WE followed the old squaw to her lodge, which was at no great distance in the woods. I had never before been in an Indian lodge, although I had occasionally peeped into one of the many, clustered round the house of the interpreter at the Portage on my visits to his wife.
This one was very nicely arranged. Four sticks of wood placed to form a square in the centre, answered the purpose of a hearth, within which the fire was built, the smoke escaping through an opening in the top. The mats of which the lodge was constructed were very neat and new, and against the sides, depending from the poles or frame-work, hung various bags of Indian manufacture, containing their dried food and other household treasures. Sundry ladies, small kettles, and wooden bowls also hung from the cross-poles, and dangling from the centre, by an iron chain, was a large kettle, in which some dark, suspicious-looking substance was seething over the scanty fire. On the floor of the lodge, between the fire and the outer wall, were spread mats, upon which my husband invited me to be seated and make myself comfortable.
The first demand of an Indian on meeting a white man is for bread, of which they are exceedingly fond, and I knew enough of the Pottowattamie language to comprehend the timid "pe-qua-zhe-qun choh-kay-go" (I have no bread), with which the squaw commenced our conversation after my husband had left the lodge.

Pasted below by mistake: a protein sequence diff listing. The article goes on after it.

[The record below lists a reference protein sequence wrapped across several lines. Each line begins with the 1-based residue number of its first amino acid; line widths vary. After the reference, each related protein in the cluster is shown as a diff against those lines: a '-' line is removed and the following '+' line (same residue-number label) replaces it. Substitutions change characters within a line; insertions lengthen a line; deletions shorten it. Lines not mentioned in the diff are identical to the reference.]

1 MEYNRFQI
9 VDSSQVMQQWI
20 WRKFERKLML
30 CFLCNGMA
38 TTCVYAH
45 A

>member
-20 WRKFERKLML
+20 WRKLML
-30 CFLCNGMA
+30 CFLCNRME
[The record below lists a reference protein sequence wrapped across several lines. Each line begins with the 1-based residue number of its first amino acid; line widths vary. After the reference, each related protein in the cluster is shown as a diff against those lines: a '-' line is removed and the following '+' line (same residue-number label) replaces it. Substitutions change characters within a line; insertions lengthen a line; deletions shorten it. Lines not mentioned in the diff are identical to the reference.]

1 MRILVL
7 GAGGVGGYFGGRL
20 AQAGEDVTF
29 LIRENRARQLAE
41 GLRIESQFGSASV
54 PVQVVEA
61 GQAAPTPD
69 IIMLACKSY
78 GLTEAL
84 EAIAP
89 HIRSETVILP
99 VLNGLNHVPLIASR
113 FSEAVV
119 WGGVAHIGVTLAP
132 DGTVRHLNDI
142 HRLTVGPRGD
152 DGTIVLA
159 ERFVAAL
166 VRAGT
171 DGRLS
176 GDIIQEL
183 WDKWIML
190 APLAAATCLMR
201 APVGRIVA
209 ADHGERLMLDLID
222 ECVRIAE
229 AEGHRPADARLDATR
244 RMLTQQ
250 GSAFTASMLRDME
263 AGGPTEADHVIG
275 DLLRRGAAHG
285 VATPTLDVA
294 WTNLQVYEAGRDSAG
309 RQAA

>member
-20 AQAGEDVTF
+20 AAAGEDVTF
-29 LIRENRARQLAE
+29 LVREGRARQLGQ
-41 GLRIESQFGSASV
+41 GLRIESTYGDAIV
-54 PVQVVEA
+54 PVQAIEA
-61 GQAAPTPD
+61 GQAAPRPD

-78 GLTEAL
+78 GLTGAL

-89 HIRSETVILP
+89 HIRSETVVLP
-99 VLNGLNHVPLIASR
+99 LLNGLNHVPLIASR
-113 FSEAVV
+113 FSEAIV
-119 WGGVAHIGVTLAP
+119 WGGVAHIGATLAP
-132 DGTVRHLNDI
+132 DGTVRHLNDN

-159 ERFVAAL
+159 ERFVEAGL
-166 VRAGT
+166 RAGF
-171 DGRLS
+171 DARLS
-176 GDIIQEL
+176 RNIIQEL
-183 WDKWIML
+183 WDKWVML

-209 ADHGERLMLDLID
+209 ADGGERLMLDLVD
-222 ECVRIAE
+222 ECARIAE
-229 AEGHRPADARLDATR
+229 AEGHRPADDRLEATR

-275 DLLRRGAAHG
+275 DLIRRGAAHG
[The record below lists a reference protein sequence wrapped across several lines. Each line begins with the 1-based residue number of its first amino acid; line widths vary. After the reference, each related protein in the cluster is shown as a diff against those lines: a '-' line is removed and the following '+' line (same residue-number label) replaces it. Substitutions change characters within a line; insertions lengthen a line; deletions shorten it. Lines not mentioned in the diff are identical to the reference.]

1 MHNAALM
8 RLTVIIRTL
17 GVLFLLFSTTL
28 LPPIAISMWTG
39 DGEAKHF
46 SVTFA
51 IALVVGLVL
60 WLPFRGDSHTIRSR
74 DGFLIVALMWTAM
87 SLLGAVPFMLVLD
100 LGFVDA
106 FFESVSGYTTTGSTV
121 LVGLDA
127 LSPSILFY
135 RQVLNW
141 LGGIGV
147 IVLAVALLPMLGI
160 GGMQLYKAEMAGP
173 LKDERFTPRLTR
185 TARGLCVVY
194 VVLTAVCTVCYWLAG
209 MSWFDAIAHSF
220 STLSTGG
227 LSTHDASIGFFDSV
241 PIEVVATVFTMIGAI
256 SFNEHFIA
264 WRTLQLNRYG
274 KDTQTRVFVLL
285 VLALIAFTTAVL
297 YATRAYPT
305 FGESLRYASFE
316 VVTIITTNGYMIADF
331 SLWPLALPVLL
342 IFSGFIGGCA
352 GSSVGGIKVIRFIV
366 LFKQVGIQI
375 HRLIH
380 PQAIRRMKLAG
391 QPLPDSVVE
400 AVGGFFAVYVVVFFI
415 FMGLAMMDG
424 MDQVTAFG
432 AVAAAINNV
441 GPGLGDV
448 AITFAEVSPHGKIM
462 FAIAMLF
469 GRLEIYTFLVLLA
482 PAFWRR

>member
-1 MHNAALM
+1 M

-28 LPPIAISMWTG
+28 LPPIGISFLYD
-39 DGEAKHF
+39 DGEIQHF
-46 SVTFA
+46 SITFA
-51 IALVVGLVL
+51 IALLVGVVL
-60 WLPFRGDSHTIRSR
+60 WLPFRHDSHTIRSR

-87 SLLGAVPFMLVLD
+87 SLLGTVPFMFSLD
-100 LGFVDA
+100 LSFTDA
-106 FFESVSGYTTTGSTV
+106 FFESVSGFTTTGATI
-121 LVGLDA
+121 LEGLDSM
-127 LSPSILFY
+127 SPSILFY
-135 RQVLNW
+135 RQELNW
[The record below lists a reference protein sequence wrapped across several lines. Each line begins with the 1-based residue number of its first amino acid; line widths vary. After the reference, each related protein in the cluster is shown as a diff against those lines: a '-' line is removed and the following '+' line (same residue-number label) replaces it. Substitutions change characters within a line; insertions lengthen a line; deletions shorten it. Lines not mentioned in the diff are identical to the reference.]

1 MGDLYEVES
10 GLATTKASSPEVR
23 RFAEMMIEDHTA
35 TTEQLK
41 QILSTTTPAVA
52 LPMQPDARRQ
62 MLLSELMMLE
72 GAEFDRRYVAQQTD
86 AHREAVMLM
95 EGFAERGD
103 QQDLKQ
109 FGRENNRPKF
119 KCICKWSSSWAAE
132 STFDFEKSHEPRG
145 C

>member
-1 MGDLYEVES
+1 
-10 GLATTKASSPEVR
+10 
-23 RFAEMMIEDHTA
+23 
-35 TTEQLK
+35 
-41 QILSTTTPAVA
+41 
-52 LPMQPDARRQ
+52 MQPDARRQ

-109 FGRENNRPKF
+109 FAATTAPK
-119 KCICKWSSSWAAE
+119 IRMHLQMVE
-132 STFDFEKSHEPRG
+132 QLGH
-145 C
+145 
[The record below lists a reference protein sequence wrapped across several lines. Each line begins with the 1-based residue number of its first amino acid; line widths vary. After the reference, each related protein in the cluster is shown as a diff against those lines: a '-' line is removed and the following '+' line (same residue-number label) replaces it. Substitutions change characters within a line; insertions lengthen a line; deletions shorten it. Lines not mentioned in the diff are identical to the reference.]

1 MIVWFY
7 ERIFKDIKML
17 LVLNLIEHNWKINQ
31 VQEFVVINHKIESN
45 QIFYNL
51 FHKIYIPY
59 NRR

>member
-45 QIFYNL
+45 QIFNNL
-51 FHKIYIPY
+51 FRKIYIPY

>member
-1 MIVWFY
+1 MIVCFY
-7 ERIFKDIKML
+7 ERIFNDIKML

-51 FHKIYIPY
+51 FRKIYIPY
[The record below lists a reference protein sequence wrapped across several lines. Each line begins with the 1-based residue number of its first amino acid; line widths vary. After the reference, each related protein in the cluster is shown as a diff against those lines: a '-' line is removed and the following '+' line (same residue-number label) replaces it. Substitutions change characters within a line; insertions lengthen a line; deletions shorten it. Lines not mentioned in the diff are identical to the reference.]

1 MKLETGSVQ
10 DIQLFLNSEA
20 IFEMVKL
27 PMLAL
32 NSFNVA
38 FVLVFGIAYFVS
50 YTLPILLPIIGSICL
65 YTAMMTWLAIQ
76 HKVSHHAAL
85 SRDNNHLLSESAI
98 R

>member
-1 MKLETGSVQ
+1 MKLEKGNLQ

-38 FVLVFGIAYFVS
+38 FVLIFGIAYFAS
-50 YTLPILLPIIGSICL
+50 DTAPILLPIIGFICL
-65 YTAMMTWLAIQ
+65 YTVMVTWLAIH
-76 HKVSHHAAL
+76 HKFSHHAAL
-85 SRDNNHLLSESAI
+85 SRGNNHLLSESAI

I shook my head, and endeavored to convey to her that, so far from being able to give, I had had no breakfast myself. She understood me, and instantly produced a bowl, into which she ladled a quantity of Indian potatoes from the kettle over the fire, and set them before me. I was too hungry to be fastidious, and owing partly, no doubt, to the sharpness of my appetite, I really found them delicious.
Two little girls, inmates of the lodge, sat gazing at me with evident admiration and astonishment, which was increased when I took my little prayer-book from my pocket and began to read. They had, undoubtedly, never seen a book before, and I was amused at the care with which they looked away from me, while they questioned their mother about my strange employment and listened to her replies.
While thus occupied, I was startled by a sudden sound of "hogh!" and the mat which hung over the entrance of the lodge was raised, and an Indian entered with that graceful bound which is peculiar to themselves. It was the master of the lodge, who had been out to shoot ducks, and was just returned. He was a tall, finely-formed man, with a cheerful, open countenance, and he listened to what his wife in a quiet tone related to him, while he divested himself of his accoutrements in the most unembarrassed, well-bred manner imaginable.
Soon my husband joined us. He had been engaged in attending to the comfort of his horses, and assisting his men in making their fire, and pitching their tent, which the rising storm made a matter of some difficulty.